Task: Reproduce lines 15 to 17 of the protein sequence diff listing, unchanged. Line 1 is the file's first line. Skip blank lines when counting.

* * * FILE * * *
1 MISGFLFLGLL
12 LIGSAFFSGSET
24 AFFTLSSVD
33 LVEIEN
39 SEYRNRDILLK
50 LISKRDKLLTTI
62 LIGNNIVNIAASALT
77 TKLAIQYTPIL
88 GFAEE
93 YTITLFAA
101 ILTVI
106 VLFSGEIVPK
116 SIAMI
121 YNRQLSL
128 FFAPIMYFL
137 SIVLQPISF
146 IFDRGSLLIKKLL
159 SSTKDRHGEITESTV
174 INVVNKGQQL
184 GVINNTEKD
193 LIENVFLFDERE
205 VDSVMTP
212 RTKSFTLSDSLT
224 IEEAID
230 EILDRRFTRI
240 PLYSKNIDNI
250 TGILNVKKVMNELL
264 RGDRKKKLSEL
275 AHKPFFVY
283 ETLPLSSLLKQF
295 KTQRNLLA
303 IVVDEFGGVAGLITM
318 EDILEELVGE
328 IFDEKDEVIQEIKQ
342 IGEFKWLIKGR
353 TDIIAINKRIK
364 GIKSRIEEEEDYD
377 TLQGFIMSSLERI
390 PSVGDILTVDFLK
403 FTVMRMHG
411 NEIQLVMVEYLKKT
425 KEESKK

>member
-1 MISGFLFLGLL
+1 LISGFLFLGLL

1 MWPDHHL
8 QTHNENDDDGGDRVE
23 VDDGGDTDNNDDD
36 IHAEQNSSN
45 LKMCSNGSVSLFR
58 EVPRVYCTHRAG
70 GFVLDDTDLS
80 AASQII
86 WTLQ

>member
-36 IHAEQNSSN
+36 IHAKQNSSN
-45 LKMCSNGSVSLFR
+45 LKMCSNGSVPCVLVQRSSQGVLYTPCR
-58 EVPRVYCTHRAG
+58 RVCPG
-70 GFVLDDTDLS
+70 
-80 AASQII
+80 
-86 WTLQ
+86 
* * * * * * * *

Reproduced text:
128 FFAPIMYFL
137 SIVLQPISF
146 IFDRGSLLIKKLL